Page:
- My ‘worst’ third are always requeened – as soon as is practical – with queens from larvae from my ‘best’ third.
- I similarly requeen my ‘middle’ third with similarly-sourced queens if I have enough spare, but am happy to requeen the ‘middle’ third from the ‘middle’ third (so to speak).
- The ‘worst’ third are never used for queen rearing (or allowed to rear queens from their own larvae). The ‘worst’ third are also discouraged from rearing drones.
If the ‘worst’ third need swarm control I allow them to rear emergency cells, knock them all back a week later – leaving them hopelessly queenless – and then add a frame of eggs/larvae from a better colony.
It’s a guaranteed way to easily improve the quality of your bees.
Which I think pretty much brings me to the end of my answer to Maccon’s question.
In summary … I suspect the difference between queens culled or not by the workers is either irrelevant for our beekeeping, so minor as to be unmeasurable, or swamped by other variables in the mating biology of honey bees (e.g. number of drones available, age of those drones and consequent sperm viability).
Over millennia many factors have resulted in the evolution of the worker selection of developing queens, but over a few ‘honey bee generations’ of managed beekeeping I think we can safely ignore them.
Furthermore, in my opinion, the importance of using a good quality colony as the source of larvae for queen rearing far outweighs the inherent variation in the queens reared from any one colony.
It’s a bit like computing … rubbish in, rubbish out.
Queenless colonies – honey and comb
To close this post on miscellaneous items about queen rearing I thought I’d end with an anecdote and an observation.
The former is supported by little more than my dodgy memory and the latter is backed up by some real science 🙂 .
Foraging efficiency and queenlessness
In Fife the spring honey supers are ready for recovery and extraction. I collected the first batch on Monday and have more to get in a couple of days.
The peak nectar flow seems to have been in the last fortnight of May. Much of it is oil seed rape.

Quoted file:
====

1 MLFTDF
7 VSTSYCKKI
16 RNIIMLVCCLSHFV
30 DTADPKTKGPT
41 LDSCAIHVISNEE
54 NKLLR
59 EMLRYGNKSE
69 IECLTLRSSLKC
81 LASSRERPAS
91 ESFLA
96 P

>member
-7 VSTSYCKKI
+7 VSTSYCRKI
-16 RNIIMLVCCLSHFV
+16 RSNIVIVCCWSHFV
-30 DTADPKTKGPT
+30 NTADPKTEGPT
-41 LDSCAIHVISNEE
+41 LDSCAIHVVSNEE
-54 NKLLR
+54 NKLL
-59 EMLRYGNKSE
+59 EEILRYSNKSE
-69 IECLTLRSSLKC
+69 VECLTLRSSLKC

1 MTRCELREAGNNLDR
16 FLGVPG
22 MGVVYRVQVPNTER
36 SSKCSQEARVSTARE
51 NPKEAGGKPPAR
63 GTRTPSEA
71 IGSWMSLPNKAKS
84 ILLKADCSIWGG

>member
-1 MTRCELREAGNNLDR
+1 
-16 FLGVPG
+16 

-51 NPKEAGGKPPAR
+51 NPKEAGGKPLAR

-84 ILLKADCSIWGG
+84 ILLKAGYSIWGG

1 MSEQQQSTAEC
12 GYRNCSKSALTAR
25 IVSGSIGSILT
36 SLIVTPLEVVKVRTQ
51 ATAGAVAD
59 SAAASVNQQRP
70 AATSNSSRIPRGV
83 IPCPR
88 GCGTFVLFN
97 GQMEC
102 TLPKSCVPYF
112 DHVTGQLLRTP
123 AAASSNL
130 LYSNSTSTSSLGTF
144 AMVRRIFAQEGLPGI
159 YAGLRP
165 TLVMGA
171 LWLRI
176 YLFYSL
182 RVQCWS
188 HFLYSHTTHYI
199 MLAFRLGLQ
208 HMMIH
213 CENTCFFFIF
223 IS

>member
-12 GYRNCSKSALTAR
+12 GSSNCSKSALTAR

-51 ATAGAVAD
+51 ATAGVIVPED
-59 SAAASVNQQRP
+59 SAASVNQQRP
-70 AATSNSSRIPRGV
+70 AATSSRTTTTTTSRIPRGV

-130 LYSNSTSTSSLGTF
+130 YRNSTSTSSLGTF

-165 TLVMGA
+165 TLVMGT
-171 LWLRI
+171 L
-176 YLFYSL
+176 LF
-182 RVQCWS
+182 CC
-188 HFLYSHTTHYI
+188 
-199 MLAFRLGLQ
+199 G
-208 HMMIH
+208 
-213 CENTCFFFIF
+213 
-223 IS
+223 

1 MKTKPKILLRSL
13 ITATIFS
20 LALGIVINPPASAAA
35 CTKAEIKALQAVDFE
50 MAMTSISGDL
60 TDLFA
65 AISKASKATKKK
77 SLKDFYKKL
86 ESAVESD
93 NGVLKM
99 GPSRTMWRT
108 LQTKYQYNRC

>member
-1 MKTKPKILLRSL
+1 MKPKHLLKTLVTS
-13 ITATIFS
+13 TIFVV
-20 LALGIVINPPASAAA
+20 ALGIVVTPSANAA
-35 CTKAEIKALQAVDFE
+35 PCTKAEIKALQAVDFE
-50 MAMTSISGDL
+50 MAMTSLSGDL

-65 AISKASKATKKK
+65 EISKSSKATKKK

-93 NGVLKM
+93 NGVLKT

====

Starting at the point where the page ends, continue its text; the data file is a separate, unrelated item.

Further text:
At the first sign of swarm preparation (queen cells, either sealed or charged) I make up a nuc with the old queen, destroy any sealed queen cells and leave one charged cell. I return a week later and knock back all but the one selected cell (which is now sealed). The queen subsequently emerges, mates and starts laying.
This means that several colonies have been queenless throughout the peak nectar flow.
All of these colonies have more and/or heavier supers 🙂 .
The queenless colonies seem to have doubled-down on nectar collection and done particularly well this season.
I’ve noticed this before, but it’s really obvious this spring.
My increasingly foggy memory has a dim recollection of beekeepers in the ‘olden days’ removing queens during the nectar flow precisely because they were more productive. I can’t remember when or where I heard/read/imagined this.
Hold on, not so fast
Are they collecting more or just using less because there is no brood to feed? Remember, 8-9 days after applying swarm control, there will be no larvae to feed as all eggs will have developed into sealed brood.
I could do the maths 15 but there’s a bunch of assumptions to make about the amount of unsealed brood when the queen was removed etc.
Let’s assume for the sake of argument that a queenless colony stores more nectar because the foragers forage more and because there are fewer hungry mouths to feed in the colony.
Perfect … I’ve got a plan for next season.
I’ll preemptively remove the queens 8-9 days before the main flow and buy 20,000 labels and 6 tons of jars in preparation for a bumper honey crop 16.
But, wait a minute … which are the colonies that usually first start swarm preparations?
That’s right … the strongest colonies.
These are the colonies already filling a double brood box, or overflowing a single brood box.
Perhaps they collect more nectar for the simple reason that there are more foragers?